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  • Contemporary Fictions of Multiculturalism: Diversity and the Millennial London Novel by Michael Perfect
  • David Thomas (bio)
Michael Perfect. Contemporary Fictions of Multiculturalism: Diversity and the Millennial London Novel. New York: Palgrave, 2014. Pp. xi, 221. £55.00.

Michael Perfect’s Contemporary Fictions of Multiculturalism begins with an engaging analysis of the opening ceremony of the 2012 London Olympics. Perfect’s careful reading of the event showcases many of the strengths of his study of the millennial London novel. As the ceremony’s huge cast of players traversed the grounds at the newly built Olympic Stadium, Danny Boyle’s spectacle recalled the Isles’ pastoral history in a flurry of round dances and grandstanding oratory, only to strip the reveries away with sudden and emphatic force. Perfect writes, “as smokestacks [rose] dramatically from the ground, … Boyle’s ceremony seems to suggest, London must have seemed like the capital of hell. How, it wondered, did the city go from being the capital of hell, to the capital of a modern, multicultural nation?” (2). Keeping this particular question in mind, Perfect’s introduction delivers an informed and nuanced review of the social and literary legacies of the Windrush Generation. Perfect’s brisk transition from the 2012 London Olympics to the first days of large-scale immigration into the United Kingdom is mediated by the historical coincidence that London last hosted the games in 1948, the year the Empire Windrush first docked in Tilbury, an event that marked the beginning of Britain’s postwar immigration boom.

The book’s opening vignette is aptly chosen. Like Boyle’s ceremony, Perfect’s monograph offers a critical yet broadly affirmative reading of the contemporary moment. We can be fairly sure that a considerable distance separates the “capital of hell” from the capital of this “modern, multicultural nation” (2). Or can we? In Perfect’s reading of the millennial London novel there is always a little room for doubt. Indeed, his argument rarely fixes on a hard and fast political position, preferring, instead, to showcase the diversity of perspectives on millennial London that British writers have offered. Contemporary Fictions of Multiculturalism is fundamentally concerned with the characteristic particularities of each writer’s vision. According to Perfect, schematic readings of writers such as Salman Rushdie, Zadie Smith, Andrea Levy, and Hanif Kureishi have tended to mistakenly conflate their distinctive and conflicting accounts of contemporary London. This tendency is, in part, a product of ascribing undue significance to “authorial ethnicity” (200). This widely practiced mode of appraisal ostensibly leads readers to interpret authors as representatives of minority experience, judging their works’ “authenticity” accordingly (201). Perfect’s account “attempts to resist” this [End Page 187] approach (200). He also argues that the trope of the immigrant as “powerless victim” has bedevilled contemporary London’s literary field (200). Works such as Brian Chikwava’s Harare North have largely failed to find an audience because readers remain stubbornly attached to postcolonial clichés and averse to narratives that complicate or critique the established tropes.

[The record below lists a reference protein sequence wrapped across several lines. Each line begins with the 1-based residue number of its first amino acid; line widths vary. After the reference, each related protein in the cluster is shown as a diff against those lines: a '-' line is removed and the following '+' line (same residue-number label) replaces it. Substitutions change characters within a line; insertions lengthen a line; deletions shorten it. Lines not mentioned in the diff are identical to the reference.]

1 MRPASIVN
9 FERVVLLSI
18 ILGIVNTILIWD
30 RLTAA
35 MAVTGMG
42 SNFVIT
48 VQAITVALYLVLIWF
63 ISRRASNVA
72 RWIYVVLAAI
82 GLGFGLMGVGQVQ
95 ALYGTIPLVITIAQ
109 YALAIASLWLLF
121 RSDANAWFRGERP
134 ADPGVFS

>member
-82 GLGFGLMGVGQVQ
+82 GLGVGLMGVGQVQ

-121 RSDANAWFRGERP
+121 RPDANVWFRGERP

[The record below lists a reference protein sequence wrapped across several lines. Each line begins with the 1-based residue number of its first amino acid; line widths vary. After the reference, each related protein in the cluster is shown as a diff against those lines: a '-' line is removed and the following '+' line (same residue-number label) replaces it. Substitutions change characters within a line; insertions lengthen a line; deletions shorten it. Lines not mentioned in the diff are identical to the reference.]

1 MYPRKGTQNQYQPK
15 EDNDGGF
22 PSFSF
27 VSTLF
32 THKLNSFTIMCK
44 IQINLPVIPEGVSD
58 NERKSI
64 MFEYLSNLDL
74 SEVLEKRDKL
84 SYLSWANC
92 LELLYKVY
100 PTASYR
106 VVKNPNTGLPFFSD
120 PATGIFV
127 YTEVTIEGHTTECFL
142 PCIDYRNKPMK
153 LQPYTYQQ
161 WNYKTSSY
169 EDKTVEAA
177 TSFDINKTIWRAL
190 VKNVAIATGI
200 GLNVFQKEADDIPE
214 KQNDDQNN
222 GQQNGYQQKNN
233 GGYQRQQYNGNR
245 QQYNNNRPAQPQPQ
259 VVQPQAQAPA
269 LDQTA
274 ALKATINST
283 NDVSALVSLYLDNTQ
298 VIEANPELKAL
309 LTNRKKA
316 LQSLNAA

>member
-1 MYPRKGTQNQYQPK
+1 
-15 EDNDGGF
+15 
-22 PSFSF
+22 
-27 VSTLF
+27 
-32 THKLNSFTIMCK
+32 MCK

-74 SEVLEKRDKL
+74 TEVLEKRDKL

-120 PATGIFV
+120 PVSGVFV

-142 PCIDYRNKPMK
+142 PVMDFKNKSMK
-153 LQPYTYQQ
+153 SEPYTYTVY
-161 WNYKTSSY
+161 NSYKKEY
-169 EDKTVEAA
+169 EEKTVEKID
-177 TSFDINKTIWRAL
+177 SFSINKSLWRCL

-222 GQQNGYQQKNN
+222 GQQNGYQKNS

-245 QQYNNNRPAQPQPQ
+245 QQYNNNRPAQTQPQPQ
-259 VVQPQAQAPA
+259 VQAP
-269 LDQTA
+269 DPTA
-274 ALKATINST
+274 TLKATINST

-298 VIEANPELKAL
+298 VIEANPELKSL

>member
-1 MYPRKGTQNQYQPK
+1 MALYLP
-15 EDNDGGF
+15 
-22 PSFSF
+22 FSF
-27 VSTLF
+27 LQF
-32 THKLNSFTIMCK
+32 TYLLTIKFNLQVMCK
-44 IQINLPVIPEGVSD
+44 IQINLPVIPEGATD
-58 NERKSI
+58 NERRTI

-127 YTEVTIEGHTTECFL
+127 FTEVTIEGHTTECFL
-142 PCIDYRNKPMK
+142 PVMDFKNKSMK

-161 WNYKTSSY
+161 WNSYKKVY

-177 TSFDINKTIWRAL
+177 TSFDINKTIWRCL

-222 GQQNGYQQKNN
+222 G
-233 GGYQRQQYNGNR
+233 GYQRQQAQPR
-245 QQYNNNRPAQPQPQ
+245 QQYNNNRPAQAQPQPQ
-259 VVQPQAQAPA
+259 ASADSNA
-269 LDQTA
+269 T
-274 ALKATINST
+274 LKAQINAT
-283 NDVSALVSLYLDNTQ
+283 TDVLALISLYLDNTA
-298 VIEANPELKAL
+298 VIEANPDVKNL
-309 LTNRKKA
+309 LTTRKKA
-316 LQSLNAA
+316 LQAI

In one of the book’s strongest chapters, Perfect returns to Smith’s millennial blockbuster, White Teeth, arguing that the novel has been misleadingly compared to Rushdie’s superficially similar “big, multigenerational” metropolitan novels (77). In contrast to the complex indeterminacies and contingencies explored in Rushdie’s fiction, White Teeth is “a very calculated attempt to celebrate a very particular brand of multiculturalism; one that it seeks to familiarise” (79). This particular brand of multiculturalism turns out to be “one in which, specifically, a confluence of white Britishness … with Britain’s non-white, postcolonial immigrant communities … affords a vision of a new millennium in which tensions between those groups might begin to be consigned to the past” (95). It is, indeed, hard to imagine Rushdie engaging in such an affirmative form of political forecasting.

As Perfect draws to his conclusion, he notes that the optimistic multiculturalism that had sustained White Teeth’s outlook has grown a little thinner on the ground in recent decades. Doubtful that such novels belong entirely to the past, however, Perfect still finds it “encouraging that, in recent years, a number of novelists have sought to question the degree to which London’s ethnic...


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pp. 187-189
Launched on MUSE
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